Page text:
Non-Fiction Books:

Serial Verb Constructions in Cantonese and Dagaare

A Head-Driven Phrase Structure Grammar Analysis



Customer rating

Click to share your rating 0 ratings (0.0/5.0 average) Thanks for your vote!

Share this product

Serial Verb Constructions in Cantonese and Dagaare by Kwong-Cheong Wong
Sorry, this product is not currently available to order


This dissertation, "Serial Verb Constructions in Cantonese and Dagaare: a Head-driven Phrase Structure Grammar Analysis" by Kwong-cheong, Wong, 黃廣昌, was obtained from The University of Hong Kong (Pokfulam, Hong Kong) and is being sold pursuant to Creative Commons: Attribution 3.0 Hong Kong License. The content of this dissertation has not been altered in any way. We have altered the formatting in order to facilitate the ease of printing and reading of the dissertation. All rights not granted by the above license are retained by the author. Abstract: Abstract of dissertation entitled "Serial Verb Constructions in Cantonese and Dagaare: A Head-driven Phrase Structure Grammar Analysis" submitted by Wong Kwong Cheong for the degree of Master of Arts (Linguistics) at The University of Hong Kong in June 2006 Serial verb constructions (SVCs) across languages have been widely discussed in the literature. According to Bodomo (1998), an SVC is one in which two or more different verbs share identical arguments within a single clause and is typically conceptualized as a single event. The serial verb construction is a highly productive linguistic phenomenon in both Cantonese (a Yue dialect of Chinese; Matthews 2006) and Dagaare (a Gur language of West Africa; Bodomo 1997). SVCs are notoriously difficult to analyze within most grammatical frameworks. Head-driven Phrase Structure Grammar (HPSG; Pollard and Sag 1987, 1994) is a non-transformational generative grammar. It has become one of the predominant grammatical frameworks, in the areas of theoretical and computational linguistics. This thesis investigates the issues of analyzing Cantonese and Dagaare SVCs within the framework of HPSG. Based on earlier works such as Bodomo (1998) and Bodomo, Lam and Yu (2003), it argues that Cantonese and Dagaare SVCs should be analyzed as complex predicates (Alsina, Bresnan and Sells 1997; Hinrichs, Kathol and Nakazawa 1998), on the grounds that the verbs in an SVC behave as a single unit to lexicalize one single, albeit complex, event. It further proposes to use the method of argument composition, which has been influential since it was introduced by Hinrichs and Nakazawa (1989, 1994), to formally represent complex predicates in HPSG. Argument composition is a syntactic operation which composes two argument-taking predicates, so that the higher predicate subcategorizes not only for the lower predicate, but also for the lower predicate's arguments. (250 words) DOI: 10.5353/th_b3693405 Subjects: Cantonese dialects - Verb phraseDagaare language - Verb phrase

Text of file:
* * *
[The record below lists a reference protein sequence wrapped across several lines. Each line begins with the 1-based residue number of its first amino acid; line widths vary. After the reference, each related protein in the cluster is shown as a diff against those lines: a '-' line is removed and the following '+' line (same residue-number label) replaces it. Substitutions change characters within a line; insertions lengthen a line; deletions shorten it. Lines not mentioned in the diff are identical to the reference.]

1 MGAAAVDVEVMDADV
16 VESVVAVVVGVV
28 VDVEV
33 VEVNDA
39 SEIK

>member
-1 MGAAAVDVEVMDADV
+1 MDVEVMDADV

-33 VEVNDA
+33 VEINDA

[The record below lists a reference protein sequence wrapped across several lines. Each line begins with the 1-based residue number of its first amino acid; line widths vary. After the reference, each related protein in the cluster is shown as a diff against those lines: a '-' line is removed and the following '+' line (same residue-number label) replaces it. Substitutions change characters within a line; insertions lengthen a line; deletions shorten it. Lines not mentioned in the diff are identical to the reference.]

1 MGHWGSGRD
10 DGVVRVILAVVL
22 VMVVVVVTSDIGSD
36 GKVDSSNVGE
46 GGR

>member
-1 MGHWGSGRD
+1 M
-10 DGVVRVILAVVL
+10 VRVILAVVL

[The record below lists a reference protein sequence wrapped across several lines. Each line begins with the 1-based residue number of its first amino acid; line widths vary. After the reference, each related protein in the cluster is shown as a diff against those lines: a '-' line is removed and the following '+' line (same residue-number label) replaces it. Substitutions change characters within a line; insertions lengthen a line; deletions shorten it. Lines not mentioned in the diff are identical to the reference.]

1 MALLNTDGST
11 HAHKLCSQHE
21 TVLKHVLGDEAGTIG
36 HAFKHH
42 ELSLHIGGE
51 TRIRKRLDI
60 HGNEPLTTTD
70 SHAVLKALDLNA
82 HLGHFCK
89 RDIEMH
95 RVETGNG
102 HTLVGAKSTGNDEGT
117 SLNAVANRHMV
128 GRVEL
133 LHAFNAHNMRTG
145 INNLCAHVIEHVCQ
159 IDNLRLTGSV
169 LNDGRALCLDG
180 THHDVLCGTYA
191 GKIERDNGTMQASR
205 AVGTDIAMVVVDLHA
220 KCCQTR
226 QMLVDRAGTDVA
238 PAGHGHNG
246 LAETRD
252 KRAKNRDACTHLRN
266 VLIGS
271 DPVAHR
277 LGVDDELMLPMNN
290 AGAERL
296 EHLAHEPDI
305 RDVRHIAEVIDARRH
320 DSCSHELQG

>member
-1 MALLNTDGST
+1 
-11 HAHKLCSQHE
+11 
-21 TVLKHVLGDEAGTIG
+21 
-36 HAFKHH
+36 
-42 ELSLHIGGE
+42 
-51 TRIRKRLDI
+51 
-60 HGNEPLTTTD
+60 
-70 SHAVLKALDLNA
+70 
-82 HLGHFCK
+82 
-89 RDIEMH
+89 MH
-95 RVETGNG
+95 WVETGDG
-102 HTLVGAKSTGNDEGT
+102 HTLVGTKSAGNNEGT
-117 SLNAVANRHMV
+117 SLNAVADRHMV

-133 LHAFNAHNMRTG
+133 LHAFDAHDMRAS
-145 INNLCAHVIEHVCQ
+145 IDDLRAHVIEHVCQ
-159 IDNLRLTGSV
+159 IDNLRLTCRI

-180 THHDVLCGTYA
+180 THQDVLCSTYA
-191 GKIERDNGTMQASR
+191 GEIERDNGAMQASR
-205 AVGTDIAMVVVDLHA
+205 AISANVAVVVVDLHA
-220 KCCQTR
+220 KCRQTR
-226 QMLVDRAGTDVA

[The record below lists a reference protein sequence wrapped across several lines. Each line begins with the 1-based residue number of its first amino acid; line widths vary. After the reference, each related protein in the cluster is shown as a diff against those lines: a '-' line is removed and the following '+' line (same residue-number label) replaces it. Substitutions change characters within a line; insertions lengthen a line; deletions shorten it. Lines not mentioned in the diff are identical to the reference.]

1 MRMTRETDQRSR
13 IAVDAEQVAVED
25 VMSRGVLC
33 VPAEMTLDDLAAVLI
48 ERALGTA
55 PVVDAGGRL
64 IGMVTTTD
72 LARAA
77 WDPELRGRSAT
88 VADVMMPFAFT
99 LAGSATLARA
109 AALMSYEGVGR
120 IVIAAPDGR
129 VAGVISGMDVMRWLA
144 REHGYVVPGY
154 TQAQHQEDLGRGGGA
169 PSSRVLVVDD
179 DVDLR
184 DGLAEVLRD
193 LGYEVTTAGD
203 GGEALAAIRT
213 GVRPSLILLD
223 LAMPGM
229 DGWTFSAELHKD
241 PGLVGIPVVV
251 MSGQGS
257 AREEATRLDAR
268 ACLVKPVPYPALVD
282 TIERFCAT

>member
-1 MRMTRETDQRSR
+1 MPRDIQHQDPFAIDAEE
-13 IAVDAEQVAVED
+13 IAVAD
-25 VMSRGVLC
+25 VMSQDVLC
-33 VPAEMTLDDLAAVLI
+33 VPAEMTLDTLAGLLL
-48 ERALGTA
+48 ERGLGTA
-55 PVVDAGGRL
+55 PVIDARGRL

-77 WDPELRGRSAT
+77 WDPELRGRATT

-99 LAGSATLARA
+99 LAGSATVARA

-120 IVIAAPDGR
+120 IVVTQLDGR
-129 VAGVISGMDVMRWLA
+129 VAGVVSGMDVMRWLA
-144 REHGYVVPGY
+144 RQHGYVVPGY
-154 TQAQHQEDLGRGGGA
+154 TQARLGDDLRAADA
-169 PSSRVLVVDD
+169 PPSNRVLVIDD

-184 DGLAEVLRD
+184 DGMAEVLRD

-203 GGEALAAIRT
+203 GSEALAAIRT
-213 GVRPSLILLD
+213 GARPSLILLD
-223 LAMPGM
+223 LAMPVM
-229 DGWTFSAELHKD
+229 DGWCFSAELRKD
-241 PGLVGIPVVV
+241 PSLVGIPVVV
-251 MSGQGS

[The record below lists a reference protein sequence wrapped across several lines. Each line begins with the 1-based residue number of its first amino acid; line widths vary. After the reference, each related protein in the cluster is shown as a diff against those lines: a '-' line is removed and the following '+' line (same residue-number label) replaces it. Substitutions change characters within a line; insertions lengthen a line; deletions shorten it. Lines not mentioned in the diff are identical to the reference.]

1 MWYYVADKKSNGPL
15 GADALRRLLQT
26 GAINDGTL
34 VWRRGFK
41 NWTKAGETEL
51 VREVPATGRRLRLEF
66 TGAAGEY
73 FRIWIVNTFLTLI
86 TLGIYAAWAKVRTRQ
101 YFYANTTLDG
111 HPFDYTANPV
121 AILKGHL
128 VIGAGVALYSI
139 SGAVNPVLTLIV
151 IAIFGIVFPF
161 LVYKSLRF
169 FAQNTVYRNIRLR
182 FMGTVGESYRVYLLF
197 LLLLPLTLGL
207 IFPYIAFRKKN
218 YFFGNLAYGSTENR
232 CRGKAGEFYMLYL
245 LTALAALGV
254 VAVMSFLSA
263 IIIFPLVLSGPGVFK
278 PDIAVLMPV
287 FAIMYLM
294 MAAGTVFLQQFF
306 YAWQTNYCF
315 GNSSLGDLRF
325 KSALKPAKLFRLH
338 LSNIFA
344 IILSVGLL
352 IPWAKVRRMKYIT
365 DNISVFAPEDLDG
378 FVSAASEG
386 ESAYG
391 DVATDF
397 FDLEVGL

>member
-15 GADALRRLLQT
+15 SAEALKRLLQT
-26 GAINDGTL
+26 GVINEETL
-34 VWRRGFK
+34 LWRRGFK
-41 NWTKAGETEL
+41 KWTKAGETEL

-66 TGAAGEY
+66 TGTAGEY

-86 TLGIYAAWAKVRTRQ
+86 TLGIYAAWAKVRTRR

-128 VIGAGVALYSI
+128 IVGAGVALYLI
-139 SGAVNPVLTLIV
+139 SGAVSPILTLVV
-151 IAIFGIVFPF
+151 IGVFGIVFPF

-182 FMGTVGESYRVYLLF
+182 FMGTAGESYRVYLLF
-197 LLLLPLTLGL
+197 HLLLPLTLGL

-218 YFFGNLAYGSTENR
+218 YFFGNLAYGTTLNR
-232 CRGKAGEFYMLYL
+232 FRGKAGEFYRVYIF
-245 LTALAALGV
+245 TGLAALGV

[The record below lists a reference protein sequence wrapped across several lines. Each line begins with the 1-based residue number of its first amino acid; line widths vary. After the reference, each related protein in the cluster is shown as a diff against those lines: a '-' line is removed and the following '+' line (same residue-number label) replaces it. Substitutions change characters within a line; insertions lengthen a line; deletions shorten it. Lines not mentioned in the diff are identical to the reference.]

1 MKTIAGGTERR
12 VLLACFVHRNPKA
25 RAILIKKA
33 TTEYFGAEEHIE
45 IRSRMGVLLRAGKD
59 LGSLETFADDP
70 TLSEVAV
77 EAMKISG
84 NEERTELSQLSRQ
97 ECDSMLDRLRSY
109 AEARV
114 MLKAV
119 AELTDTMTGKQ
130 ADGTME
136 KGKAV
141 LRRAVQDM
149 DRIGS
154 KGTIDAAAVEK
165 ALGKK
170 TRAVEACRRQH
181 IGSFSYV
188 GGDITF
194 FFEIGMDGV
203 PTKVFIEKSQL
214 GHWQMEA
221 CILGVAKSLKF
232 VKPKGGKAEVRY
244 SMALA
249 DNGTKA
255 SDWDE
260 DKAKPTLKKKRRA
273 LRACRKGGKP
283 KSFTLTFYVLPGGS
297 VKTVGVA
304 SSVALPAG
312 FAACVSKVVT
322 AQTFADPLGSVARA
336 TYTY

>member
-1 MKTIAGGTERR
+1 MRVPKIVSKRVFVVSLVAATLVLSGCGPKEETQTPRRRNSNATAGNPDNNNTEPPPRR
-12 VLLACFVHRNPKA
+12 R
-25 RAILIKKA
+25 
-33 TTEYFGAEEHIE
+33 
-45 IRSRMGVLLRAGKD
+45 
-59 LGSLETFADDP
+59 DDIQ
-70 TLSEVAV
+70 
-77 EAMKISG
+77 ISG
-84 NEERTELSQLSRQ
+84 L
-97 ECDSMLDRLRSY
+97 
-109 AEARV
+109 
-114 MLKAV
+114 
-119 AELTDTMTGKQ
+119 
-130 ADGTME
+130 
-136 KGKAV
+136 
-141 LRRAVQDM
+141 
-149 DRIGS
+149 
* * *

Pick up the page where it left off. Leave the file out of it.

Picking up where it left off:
Release date NZ
January 27th, 2017
Created by
Country of Publication
United States
colour illustrations
Open Dissertation Press
Product ID

Customer reviews

Nobody has reviewed this product yet. You could be the first!

Write a Review

Marketplace listings

There are no Marketplace listings available for this product currently.
Already own it? Create a free listing and pay just 9% commission when it sells!

Sell Yours Here

Help & options

  • If you think we've made a mistake or omitted details, please send us your feedback. Send Feedback
  • If you have a question or problem with this product, visit our Help section. Get Help
Filed under...

Buy this and earn 835 Banana Points